|This article does not cite any sources. (December 2007)|
The Castello Plan — officially entitled Afbeeldinge van de Stadt Amsterdam in Nieuw Neederlandt (Dutch, "Picture of the City of Amsterdam in New Netherland") — is an early city map of Lower Manhattan from an original of 1660. It was created by Jacques Cortelyou (ca. 1625 - 1693), a surveyor in what was then called New Amsterdam — later renamed by Province of New York settlement as New York City. The map presently in the New York Public Library is a copy created around 1665 to 1670 by an unknown draughtsman from a lost Cortelyou original.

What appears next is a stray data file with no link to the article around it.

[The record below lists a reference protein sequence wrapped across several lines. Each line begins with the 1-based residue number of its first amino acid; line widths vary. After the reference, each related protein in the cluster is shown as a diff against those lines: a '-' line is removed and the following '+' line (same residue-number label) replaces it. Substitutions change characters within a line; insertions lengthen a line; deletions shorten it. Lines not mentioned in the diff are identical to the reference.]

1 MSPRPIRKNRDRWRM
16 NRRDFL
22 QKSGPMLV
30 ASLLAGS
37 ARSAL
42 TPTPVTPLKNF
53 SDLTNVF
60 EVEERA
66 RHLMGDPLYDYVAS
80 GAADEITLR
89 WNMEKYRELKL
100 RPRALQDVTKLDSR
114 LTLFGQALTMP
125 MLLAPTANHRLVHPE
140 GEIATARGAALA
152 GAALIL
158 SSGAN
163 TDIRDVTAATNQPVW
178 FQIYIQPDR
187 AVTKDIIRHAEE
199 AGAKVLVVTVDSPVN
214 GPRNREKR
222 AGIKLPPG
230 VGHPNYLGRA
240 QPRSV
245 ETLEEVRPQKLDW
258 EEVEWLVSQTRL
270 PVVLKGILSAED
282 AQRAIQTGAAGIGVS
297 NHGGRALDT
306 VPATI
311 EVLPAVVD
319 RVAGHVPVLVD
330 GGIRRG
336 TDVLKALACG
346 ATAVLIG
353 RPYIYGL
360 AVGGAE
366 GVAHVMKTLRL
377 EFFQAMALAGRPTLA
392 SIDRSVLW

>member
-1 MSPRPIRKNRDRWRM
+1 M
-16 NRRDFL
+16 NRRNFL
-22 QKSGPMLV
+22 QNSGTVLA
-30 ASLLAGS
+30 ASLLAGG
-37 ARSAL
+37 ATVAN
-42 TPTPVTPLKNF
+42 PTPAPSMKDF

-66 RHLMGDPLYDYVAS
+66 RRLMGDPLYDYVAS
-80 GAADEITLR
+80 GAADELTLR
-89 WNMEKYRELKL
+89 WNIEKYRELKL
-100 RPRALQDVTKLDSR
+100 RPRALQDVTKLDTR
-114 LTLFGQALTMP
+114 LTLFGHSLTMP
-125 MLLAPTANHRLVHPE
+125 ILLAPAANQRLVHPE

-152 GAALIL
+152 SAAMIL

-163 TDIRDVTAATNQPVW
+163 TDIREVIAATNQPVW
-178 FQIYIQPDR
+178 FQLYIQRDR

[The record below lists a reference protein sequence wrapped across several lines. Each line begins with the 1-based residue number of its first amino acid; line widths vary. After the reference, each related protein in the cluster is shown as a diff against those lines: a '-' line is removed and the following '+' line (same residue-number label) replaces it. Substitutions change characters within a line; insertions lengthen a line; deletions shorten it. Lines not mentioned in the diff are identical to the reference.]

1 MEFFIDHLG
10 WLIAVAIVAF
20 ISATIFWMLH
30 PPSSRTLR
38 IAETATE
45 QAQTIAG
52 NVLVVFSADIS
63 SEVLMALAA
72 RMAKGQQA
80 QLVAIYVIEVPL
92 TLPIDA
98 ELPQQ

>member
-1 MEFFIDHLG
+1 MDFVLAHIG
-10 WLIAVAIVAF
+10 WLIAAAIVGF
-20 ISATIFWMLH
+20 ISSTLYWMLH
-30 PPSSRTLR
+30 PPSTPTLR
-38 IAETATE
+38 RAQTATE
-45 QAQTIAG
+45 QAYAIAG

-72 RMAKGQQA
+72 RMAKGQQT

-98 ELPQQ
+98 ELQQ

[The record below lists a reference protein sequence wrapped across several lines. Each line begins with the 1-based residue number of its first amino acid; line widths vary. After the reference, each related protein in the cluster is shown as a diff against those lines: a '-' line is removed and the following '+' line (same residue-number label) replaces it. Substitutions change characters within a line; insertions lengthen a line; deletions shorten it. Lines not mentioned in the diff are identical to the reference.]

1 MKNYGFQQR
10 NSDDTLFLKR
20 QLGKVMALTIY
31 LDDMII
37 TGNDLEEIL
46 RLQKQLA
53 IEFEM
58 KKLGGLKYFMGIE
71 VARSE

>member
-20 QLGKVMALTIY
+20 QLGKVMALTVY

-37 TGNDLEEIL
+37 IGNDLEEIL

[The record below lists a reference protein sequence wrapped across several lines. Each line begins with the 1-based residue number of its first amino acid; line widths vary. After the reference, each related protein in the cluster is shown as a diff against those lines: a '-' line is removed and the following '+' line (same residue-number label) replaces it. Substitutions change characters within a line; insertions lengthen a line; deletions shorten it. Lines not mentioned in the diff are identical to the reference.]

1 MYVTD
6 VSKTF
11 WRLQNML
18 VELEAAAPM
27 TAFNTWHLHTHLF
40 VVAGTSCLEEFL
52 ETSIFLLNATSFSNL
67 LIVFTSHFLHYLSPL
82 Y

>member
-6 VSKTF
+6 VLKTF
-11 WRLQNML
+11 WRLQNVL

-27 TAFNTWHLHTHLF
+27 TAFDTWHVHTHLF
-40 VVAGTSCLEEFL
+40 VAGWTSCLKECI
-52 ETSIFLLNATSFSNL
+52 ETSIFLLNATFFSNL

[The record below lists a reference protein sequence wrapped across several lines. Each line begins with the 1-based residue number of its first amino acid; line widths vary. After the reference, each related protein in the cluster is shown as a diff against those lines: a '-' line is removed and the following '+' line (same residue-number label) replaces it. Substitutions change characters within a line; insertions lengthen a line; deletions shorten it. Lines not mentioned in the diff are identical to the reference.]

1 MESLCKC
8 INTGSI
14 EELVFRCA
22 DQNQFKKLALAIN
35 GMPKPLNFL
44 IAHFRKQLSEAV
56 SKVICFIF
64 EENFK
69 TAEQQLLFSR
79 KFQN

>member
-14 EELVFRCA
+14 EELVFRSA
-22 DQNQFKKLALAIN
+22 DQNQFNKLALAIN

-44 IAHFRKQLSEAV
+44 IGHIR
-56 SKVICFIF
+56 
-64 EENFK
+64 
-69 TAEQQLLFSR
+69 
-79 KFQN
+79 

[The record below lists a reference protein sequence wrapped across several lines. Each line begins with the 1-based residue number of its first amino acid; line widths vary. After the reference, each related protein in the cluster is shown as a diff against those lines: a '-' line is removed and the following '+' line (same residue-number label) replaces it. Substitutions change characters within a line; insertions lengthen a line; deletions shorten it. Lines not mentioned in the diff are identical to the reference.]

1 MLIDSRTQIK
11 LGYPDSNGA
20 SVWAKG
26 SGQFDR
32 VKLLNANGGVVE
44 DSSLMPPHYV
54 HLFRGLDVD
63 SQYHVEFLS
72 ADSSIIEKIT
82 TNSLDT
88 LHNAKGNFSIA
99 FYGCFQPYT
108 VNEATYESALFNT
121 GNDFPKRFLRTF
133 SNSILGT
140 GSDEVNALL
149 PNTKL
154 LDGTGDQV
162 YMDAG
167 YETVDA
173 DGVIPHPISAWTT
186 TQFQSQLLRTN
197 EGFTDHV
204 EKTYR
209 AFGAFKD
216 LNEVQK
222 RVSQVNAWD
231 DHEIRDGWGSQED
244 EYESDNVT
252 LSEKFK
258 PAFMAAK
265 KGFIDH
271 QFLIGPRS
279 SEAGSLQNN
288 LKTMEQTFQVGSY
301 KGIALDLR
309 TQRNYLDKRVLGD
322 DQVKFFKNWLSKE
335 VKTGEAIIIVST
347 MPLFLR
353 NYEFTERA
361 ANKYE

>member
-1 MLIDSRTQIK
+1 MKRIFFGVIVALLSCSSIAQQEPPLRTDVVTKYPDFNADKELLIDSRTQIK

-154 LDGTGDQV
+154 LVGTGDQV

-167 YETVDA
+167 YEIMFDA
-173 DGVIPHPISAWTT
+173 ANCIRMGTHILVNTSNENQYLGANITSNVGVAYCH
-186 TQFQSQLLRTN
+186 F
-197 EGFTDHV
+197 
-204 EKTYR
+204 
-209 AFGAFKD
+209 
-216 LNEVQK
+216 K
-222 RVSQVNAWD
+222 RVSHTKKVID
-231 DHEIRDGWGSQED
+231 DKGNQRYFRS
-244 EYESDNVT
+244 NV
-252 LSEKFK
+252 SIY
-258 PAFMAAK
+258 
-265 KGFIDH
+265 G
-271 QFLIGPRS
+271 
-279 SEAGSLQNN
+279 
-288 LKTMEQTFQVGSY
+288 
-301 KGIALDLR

Around 1667, cartographer Joan Blaeu (1596–1673) bound the existing plan, together with other hand-crafted New Amsterdam depictions, to an atlas, which he sold to Cosimo III de' Medici, Grand Duke of Tuscany. This transaction most likely happened in Amsterdam, the Netherlands, as it has yet to be proven that Blaeu ever set foot in New Netherland.
- Iconography of Manhattan Island from Columbia University Libraries
- Overlay of the Castello Plan on current Manhattan
- List of property owners
- Map scanned from the book The Legend of New Amsterdam
- Interactive version of the Castello Plan
- Google Earth File of the Castello Plan
- Zoomable version of the Castello Plan
- New Amsterdam History Center